When the mail brought a notice alerting me that I was chosen to show up to the courthouse and possibly participate in a jury, I did what many have done – tried to think of ways to get out of it. However, whether it was a sense of civic pride, obligation, commitment, or just that I really did not have a legimate excuse (after all; everyone believes that they are just too busy, too important at work, or above the need to serve), I showed up along with many other sleepy, somewhat surly, and impatient people to serve on juries.
The first lesson was during the process of jury selection when the process of “voire dire” occurs and potential jurors have the steps of jury selection explained, expectations are managed, other members of the process are introduced and the rules of engagement is covered.
Further, the delegation of who is selected to be on a jury is left to the attorneys, not the judge. The process forces the “leader” or “CEO” of the court to give up some control so that the process can succeed without undue influence from a single person. Even if that person is likely to have more experience, formal training, or familiarity with the process; a strength of the courts is that people of varying backgrounds and experiences come together to collaborate to reach a binding decision.
In the actual conducting of the trial, it is not the judge who examines or cross-examines the witnesses (or determines who shall be a witness and who shall not be called upon to testify), but the attorneys. The process could go much more quickly if the judge were to select who to hear from, what testimony to review, and what power to give to any one particular fact. However, the process only asks that the judge ensure that the other parties (attorneys, witnesses, and jurors) are held accountable to upholding the requirements of protocol. The judge does not permit evidence or testimony to be entered if it is not appropriate, the judge makes sure that there is no unfair advantage offered to one side outside the law to be followed, and maintains decorum in the courtroom. CEO’s could take note of how the judge des not exert undue influence on the other members of the process, but does not abdicate responsibility for ensuring that the result is reached through the appropriate means and after rigorous review of facts.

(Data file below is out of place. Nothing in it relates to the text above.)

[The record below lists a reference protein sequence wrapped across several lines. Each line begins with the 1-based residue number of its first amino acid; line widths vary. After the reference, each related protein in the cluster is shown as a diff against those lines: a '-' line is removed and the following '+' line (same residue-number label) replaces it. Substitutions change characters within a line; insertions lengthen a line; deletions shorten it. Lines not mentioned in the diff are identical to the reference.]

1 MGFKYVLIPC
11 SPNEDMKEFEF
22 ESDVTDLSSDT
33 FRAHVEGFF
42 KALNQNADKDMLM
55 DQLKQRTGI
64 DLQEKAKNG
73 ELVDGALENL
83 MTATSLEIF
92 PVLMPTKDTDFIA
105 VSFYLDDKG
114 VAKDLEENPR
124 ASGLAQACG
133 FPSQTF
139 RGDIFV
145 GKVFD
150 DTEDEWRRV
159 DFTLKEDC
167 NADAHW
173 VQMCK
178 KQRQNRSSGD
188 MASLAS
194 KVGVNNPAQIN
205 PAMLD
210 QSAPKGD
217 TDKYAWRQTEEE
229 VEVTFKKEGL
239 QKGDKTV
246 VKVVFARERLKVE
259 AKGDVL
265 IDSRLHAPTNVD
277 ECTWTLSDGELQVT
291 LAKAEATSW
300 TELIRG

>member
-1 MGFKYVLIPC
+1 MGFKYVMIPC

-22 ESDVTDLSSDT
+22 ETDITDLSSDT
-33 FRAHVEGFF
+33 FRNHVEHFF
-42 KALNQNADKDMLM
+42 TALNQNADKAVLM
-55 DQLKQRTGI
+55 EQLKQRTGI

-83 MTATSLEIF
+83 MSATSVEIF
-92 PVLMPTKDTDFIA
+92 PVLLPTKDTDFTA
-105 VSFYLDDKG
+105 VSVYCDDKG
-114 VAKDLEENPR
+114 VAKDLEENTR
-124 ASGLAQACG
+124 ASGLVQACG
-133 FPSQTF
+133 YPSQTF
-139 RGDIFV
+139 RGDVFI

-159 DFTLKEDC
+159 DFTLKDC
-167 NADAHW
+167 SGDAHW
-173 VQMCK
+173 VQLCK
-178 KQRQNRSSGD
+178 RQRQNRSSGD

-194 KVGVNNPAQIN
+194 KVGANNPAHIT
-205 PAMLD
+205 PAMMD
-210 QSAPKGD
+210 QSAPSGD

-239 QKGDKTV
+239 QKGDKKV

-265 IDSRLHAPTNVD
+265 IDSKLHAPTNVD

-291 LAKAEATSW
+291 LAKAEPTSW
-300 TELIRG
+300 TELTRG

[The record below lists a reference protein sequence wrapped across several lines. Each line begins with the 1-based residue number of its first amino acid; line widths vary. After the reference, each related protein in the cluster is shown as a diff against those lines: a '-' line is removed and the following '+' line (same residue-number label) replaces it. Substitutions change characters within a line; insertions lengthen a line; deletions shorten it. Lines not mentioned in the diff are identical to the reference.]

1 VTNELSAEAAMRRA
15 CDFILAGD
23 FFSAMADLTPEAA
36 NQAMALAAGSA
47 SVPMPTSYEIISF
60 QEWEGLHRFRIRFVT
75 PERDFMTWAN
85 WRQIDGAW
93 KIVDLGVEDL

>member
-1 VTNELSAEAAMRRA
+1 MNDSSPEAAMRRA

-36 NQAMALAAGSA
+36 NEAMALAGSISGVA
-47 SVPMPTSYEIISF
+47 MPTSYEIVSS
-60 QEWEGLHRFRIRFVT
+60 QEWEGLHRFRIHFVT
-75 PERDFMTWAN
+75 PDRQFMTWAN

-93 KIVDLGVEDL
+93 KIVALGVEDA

The judge provides one last context for assessing how the jury should gauge guilt. While there is much presented in the course of a court trial, at the conclusion the judge re-reads the charges and provides interpretations of the law so that the jury is confident in their ability to reach a decision successfully. Then, it is up to the jury to decide based on their understanding of the law, the testimony, perceptions of the truthfulness, reasonableness of witnesses, etc. In this way, the judge ensures that the objectives of the trial are maintained and that jurors have the resources needed to make an informed decision.
Similarly, CEOs can replicate the process used by being diligent about achieving objectives, without specifying what the outcome must be ahead of time. The jury is empowered to make the decision, and the judge’s role is to help the jury achieve the result or decision.
While business lessons are not commonly pursued inside courts and jury trials – the insights are abundant and are evident if one looks for them.